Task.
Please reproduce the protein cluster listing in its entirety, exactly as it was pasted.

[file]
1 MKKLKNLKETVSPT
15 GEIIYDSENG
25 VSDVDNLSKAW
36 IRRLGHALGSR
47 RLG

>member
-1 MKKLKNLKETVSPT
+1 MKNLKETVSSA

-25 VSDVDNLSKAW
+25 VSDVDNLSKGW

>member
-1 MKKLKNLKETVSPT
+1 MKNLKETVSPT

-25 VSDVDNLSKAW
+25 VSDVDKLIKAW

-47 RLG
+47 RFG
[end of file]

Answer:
1 MKKLKNLKETVSPT
15 GEIIYDSENG
25 VSDVDNLSKAW
36 IRRLGHALGSR
47 RLG

>member
-1 MKKLKNLKETVSPT
+1 MKNLKETVSSA

-25 VSDVDNLSKAW
+25 VSDVDNLSKGW

>member
-1 MKKLKNLKETVSPT
+1 MKNLKETVSPT

-25 VSDVDNLSKAW
+25 VSDVDKLIKAW

-47 RLG
+47 RFG